I wasn't up for anything too energetic, but my plan was to follow the temple walk from Sofuku-ji temple to Kofuku-ji temple. The temple walk (or temple row) is a string of temples that were all built in the same area along one side of a small river. There are many beautiful old walking bridges along the river, too, and at one time, each bridge was the entrance to one of the temples. Now, of course, there is a lot more development around the temples, so they are surrounded by houses and shops and offices, and there's a block or so of buildings between the river and the temples.

I had actually paid a visit to Sofuku-ji temple the day before, and started there. Sofuku-ji is an important shrine built in the 1600s, by a sect of Chinese Buddhists, with a unique gate built in China and then brought to Japan. The buildings were in a beautiful Chinese style. One interesting artifact at the temple is the huge cauldron which was used by the monks to prepare food during a famine in the late 1600s. Three to five thousand of people were fed here every day during the famine.

I spent the next couple hours walking from one temple to the next in a row, making a stop at each one. It was a lovely way to spend New Years day for me, a chance to spend some time with your thoughts on a relaxing afternoon walk in some contemplative surroundings. The weather was capricious, though; all day long it alternated between calm winter sun, and bouts of light snow and rain.

The last temple that I visited was Kofuku-ji, another significant Nagasaki temple built by a Chinese Buddhist sect. Perhaps the most interesting artifact here was the glass Chinese-style lantern hanging in the main hall, hundreds of years old.

It was still light out, so I decided to retrace some of my steps from the night before and visit Suwa shrine again to see what it was like on New Year's day in Japan. (Of course, lots of people go to the shrine, but just like at home, many people relax and catch up on sleep and visit friends and family, too.) It wasn't too far away, so I continued walking along the river, and by chance stumbled upon the first shrine that we had visited the night before. I also visited another shrine nearby, called Wakamiya. The pathway up to it was a very long, winding path, with many small red torii gates lining the way.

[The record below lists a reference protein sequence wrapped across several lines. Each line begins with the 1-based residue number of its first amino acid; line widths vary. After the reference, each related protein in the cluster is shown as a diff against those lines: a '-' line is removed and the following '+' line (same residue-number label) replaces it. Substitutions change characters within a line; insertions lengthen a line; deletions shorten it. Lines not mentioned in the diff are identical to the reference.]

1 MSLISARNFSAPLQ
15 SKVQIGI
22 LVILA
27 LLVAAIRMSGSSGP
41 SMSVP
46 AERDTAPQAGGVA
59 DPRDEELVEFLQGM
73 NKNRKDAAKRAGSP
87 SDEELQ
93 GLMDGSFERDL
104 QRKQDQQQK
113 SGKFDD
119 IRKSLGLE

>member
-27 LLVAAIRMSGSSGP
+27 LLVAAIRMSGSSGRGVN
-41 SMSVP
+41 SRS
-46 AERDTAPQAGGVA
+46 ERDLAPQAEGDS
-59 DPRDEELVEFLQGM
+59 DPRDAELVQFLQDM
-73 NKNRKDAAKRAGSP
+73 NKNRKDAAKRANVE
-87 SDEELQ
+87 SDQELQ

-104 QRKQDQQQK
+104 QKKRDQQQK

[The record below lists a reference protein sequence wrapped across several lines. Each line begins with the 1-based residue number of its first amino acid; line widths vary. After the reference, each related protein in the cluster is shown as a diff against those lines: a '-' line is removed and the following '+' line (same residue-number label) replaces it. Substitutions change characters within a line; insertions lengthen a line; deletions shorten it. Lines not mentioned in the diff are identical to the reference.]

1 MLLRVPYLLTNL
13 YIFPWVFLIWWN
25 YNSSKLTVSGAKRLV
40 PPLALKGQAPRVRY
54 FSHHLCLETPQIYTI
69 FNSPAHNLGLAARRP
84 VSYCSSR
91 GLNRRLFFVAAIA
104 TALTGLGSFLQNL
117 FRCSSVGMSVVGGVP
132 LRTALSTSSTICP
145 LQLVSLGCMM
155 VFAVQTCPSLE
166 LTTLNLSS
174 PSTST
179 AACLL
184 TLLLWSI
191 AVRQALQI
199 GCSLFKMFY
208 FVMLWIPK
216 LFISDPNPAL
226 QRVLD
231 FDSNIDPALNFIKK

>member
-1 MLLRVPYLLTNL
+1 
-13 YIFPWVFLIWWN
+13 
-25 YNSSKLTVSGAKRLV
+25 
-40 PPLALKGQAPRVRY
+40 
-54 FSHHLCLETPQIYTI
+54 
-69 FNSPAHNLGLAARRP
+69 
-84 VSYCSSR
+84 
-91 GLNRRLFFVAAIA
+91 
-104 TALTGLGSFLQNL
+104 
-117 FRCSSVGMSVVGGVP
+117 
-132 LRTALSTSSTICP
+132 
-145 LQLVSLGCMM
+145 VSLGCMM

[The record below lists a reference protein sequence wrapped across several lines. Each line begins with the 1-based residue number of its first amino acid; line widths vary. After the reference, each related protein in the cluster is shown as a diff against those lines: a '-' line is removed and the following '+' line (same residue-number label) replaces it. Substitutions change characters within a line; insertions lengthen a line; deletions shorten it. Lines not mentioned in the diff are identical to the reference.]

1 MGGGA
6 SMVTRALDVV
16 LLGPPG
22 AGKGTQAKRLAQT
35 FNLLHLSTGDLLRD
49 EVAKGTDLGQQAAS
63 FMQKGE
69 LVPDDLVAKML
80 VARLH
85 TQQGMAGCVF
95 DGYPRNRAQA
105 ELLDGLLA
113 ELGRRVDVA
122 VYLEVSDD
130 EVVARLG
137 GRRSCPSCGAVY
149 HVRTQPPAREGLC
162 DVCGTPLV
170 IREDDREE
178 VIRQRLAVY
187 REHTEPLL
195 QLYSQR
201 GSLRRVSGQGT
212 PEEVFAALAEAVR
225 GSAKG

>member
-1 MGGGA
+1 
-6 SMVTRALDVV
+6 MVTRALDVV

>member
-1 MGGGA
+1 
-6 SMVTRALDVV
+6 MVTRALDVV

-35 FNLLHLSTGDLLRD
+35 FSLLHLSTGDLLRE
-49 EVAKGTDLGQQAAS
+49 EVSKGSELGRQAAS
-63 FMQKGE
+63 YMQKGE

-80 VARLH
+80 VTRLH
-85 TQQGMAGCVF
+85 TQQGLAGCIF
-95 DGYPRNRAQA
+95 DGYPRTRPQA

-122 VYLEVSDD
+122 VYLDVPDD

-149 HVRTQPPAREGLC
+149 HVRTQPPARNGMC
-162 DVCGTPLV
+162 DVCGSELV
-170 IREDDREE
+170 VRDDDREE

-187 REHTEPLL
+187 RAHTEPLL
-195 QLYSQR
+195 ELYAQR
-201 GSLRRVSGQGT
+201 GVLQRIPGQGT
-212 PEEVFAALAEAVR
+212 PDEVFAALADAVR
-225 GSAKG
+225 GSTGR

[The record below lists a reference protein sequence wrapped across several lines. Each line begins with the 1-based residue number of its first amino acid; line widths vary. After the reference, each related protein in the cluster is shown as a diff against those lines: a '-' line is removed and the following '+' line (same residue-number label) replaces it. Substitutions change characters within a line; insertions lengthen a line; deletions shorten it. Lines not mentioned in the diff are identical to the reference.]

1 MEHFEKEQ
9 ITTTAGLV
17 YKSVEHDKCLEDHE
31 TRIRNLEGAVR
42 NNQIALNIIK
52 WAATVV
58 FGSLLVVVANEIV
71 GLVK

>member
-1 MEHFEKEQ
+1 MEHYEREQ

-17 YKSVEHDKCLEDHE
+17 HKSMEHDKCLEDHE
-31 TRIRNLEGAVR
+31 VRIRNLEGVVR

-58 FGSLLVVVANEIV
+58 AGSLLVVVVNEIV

Suwa Shrine was busy, but not as busy as the night before, and there were no crowd-control men. The kiosks were still lining the walkway up. I was able to walk through the shrine and take my time looking around this time. Although some women were dressed in kimonos, I was surprised that there weren't many more, since it is traditional and fairly common, I thought, to dress in one for New Year's. I was also able to spend some time visiting the kiosks on the way back down, and sampling some of the great food on offer, including my new favorite, candied grapes! One of the booths was making fresh mochi cakes with sweet bean filling, which was great to watch.

That's about it, again sorry for the length of the post. Only one more post to go to complete the saga of my winter trip, and I promise it will be much, much shorter.